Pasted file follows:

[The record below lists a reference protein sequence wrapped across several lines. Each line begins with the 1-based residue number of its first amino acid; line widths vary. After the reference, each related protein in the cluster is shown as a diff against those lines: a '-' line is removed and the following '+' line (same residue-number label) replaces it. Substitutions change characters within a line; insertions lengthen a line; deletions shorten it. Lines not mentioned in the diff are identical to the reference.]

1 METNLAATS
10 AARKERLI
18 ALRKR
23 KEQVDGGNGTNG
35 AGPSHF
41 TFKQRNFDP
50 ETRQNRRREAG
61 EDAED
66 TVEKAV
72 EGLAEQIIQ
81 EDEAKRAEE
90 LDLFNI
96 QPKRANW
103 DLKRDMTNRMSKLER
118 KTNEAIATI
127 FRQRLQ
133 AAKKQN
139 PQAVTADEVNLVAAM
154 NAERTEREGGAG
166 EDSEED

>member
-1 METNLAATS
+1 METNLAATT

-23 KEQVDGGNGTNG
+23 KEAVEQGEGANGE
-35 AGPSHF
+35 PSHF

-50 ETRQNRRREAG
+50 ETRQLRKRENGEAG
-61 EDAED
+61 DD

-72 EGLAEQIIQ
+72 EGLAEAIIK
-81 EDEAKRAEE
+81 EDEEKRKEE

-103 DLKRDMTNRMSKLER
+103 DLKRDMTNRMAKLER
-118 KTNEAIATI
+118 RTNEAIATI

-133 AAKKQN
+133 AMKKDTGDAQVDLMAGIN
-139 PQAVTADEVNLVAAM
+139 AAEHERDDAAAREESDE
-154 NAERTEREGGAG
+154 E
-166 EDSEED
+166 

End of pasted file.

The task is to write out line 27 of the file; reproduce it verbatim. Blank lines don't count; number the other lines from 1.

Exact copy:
-35 AGPSHF